When someone you love or care about is struggling with addiction, it is instinctual to want to help them. Sometimes, any efforts made to help them are futile, because individuals who are addicted to drugs or alcohol have either lost all hope or are in denial. Individuals may refuse help for example if they have gone to drug rehab before but relapsed soon after leaving treatment, or didn't find any resolution to their addiction at all in that particular rehab program. There are of course instances where addicted individuals will avoid all confrontation on the matter and deny there is a problem, which can make it very difficult to convince someone to get treatment. If someone is in denial and truly believe they don't have an addiction issue or have convinced themselves they can control and stop whenever they want, any efforts made to help them are of course going to fail. However, if friends and loved ones don't intervene in situations where addiction is an obvious issue, the consequences will be devastating. At this point, an actual intervention will be necessary and essential to help addicted individuals get the treatment they need so they don't lose their lives or destroy their lives any further.
The difference between an intervention and a casual confrontation is the method by which the individual is confronted. An intervention isn't just about telling a person that they have a drug or alcohol problem and making them feel bad enough about it so they will get help. As many friends and loved ones can tell you, this simply does not work. Making someone feel guilty about their addiction can actually produce completely opposite results, and push them farther and farther away so that they may never get help. Even someone in deep denial feels the shame of their actions, and individuals with such deep guilt don't need any help reaffirming this. Doing so sometimes makes addicted individuals want to use drugs or alcohol even more, to numb these feelings that are so difficult to bear.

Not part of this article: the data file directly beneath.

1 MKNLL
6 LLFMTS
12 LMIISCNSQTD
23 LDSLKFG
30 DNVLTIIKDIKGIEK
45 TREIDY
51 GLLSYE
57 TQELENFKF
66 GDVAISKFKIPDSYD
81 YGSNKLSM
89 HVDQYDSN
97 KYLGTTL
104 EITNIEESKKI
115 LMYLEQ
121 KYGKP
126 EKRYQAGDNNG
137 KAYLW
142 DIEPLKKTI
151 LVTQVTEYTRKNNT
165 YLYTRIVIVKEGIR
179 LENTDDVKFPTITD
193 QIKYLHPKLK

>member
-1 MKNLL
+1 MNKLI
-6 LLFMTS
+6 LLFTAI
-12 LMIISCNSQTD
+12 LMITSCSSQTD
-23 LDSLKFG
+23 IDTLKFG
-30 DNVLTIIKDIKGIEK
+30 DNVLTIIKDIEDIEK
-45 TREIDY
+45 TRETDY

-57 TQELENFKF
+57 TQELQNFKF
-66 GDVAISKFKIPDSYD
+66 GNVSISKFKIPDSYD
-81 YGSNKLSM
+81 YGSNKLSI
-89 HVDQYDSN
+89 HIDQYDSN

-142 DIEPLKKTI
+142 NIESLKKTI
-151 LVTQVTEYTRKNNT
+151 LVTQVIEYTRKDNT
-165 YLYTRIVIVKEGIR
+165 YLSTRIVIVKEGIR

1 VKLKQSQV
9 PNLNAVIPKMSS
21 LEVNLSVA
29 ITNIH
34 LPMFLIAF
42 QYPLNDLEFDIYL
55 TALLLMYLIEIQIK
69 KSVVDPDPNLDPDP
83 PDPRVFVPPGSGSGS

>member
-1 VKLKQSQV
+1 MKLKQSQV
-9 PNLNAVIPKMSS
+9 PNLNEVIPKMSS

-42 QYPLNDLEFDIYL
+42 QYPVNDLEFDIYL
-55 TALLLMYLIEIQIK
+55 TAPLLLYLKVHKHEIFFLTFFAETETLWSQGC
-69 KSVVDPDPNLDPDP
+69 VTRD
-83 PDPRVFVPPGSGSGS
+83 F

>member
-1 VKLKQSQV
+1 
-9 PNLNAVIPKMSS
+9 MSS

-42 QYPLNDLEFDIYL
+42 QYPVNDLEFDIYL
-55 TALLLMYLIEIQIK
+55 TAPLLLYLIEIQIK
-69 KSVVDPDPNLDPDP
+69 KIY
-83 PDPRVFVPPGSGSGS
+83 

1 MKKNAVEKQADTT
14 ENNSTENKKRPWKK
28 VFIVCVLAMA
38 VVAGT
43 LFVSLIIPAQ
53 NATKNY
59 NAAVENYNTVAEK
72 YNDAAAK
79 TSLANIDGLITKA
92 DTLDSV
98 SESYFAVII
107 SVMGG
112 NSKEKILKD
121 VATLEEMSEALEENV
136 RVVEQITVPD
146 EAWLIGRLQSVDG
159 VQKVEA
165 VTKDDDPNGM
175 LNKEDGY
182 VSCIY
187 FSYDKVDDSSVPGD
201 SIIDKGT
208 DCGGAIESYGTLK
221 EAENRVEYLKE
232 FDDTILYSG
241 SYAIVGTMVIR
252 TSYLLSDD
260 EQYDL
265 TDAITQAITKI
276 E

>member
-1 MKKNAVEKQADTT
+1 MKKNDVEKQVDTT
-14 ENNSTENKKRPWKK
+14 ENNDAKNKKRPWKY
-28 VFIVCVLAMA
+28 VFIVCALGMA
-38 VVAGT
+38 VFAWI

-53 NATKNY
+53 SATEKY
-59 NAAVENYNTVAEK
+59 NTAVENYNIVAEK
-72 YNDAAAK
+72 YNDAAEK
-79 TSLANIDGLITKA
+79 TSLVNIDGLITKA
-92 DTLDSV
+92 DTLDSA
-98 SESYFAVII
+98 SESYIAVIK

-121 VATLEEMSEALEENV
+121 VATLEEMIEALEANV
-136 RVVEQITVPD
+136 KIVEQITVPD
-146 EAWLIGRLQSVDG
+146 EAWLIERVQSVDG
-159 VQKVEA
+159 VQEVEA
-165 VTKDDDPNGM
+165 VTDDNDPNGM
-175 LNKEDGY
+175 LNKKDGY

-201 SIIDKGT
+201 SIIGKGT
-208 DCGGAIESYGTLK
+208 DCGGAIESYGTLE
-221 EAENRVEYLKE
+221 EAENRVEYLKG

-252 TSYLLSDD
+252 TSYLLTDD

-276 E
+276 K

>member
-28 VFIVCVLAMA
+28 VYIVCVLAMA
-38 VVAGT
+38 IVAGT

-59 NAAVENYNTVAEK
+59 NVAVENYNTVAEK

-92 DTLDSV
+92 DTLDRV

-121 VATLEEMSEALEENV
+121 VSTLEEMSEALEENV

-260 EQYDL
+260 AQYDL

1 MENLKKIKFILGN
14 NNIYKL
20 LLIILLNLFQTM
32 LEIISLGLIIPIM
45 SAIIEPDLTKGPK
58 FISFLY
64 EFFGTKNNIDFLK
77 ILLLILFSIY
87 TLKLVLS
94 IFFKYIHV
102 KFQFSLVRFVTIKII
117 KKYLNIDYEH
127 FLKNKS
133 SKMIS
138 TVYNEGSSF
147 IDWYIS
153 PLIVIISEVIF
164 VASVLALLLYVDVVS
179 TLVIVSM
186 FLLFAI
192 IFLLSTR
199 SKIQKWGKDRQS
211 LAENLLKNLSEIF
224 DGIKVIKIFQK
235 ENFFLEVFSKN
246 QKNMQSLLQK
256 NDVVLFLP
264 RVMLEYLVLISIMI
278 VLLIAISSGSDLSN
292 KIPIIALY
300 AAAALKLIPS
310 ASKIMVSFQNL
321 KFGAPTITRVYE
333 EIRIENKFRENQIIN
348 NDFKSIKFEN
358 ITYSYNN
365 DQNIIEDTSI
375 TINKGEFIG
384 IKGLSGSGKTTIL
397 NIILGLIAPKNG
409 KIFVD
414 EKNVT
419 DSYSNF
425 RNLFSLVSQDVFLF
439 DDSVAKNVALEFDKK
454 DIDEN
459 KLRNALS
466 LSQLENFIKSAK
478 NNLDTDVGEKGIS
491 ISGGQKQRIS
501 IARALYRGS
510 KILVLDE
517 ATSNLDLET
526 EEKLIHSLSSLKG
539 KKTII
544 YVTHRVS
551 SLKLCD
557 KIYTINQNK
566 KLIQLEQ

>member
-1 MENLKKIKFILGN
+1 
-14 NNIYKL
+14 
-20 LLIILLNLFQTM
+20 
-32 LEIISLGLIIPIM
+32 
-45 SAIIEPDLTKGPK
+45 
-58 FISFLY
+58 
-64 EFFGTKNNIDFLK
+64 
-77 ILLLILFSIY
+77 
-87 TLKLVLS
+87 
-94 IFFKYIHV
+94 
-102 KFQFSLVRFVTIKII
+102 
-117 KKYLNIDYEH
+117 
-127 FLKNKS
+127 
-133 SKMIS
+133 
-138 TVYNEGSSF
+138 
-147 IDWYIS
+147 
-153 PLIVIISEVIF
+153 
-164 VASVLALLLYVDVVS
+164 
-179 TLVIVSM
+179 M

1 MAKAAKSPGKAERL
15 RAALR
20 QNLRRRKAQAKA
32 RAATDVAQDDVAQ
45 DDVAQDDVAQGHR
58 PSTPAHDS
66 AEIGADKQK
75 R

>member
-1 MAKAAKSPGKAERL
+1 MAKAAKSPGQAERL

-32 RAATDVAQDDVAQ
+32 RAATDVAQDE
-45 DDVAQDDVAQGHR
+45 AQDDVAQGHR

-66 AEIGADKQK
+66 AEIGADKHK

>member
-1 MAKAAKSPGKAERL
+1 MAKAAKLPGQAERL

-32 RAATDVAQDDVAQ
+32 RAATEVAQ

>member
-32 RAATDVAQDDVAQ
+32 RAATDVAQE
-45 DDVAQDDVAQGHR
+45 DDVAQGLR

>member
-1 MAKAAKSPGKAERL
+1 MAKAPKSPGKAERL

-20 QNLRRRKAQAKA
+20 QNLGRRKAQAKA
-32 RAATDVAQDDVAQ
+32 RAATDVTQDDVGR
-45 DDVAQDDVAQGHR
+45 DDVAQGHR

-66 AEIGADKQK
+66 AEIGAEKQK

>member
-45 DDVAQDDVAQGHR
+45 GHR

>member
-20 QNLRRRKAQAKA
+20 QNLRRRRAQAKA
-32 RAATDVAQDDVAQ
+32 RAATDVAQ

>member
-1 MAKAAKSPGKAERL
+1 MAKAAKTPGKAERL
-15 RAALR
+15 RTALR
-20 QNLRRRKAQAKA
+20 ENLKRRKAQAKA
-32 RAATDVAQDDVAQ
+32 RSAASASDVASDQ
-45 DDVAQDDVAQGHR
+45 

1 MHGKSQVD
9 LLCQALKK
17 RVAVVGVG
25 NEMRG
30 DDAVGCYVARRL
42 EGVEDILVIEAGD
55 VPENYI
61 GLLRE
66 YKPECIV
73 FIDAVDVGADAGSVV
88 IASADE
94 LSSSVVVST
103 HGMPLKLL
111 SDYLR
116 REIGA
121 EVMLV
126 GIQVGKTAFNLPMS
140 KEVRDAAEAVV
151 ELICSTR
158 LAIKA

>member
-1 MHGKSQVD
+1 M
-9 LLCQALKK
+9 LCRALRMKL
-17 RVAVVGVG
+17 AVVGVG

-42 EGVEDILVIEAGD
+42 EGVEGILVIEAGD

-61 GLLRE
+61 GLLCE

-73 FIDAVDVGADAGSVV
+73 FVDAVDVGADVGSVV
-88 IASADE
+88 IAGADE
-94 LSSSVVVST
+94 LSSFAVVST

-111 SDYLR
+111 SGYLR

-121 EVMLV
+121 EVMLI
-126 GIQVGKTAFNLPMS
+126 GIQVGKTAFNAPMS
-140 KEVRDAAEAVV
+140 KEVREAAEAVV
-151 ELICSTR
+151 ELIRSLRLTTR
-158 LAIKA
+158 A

An intervention is a well orchestrated forum of truth, not one to place blame or guilt or one which makes the individual feel attacked. Rather, it is an opportunity for people that truly care about the addicted individual to communicate the reality of how drugs and alcohol have affected their life and relationships, but that something can be done to make everything better if they choose to accept the help offered at the intervention. While an intervention can be confrontational and emotional, the emphasis is put on the solution. This avoids the blame and guilt trip that would occur otherwise, and focuses more on the positive things that can happen if the individual makes the right choice to go to drug rehab.
So if other efforts have failed, then yes, an intervention is necessary. The first step that friends and family can take immediately is to choose a drug rehab program which is suitable for the individual in terms of their drug history and level of dependency. This is a very important step, because choosing a program that isn't going to provide the appropriate type or level of treatment for long enough will make all intervention efforts done in vain. Individuals who require an intervention are typically heavily dependent to drugs or alcohol, and so will require inpatient or residential treatment for at least 90 days. So finding such a program is a good place to start. Once a suitable program has been chosen, inquire about an intervention and the possibility of soliciting the assistance of a professional interventionist. While an intervention can be held without a professional interventionist, it is recommended to have one on hand to intervene at crucial moments and to guide all participants through the process so it is a success.
Making the decision to hold an intervention can be the very best decision one can make in regards to their friend or loved one who is struggling with addiction, and could literally save their life in the end. It is also important for all of the individuals who are affected by addiction indirectly preserve their own quality of life instead of having their lives destroyed because of someone else's addiction and bad decision making. This is an added benefit of an intervention, because addicted individuals who refuse to get help as part of an intervention will no longer be aided or create any type of co-dependency as is often the case. Family and friends set down exact contingencies and bottom lines if addicted individuals refuse help, and these must be enforced to not only stop the enabling that goes hand in hand with addiction but also to put enough due pressure so that individual may in fact accept help eventually.